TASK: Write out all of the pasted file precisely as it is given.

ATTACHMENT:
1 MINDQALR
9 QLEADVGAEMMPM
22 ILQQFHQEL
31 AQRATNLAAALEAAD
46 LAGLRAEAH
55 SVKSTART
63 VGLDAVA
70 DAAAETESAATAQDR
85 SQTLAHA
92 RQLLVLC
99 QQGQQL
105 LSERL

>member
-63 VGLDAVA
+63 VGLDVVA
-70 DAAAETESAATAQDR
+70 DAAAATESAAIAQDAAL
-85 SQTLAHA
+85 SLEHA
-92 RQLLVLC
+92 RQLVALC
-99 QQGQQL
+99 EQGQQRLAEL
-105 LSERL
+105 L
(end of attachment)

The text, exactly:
1 MINDQALR
9 QLEADVGAEMMPM
22 ILQQFHQEL
31 AQRATNLAAALEAAD
46 LAGLRAEAH
55 SVKSTART
63 VGLDAVA
70 DAAAETESAATAQDR
85 SQTLAHA
92 RQLLVLC
99 QQGQQL
105 LSERL

>member
-63 VGLDAVA
+63 VGLDVVA
-70 DAAAETESAATAQDR
+70 DAAAATESAAIAQDAAL
-85 SQTLAHA
+85 SLEHA
-92 RQLLVLC
+92 RQLVALC
-99 QQGQQL
+99 EQGQQRLAEL
-105 LSERL
+105 L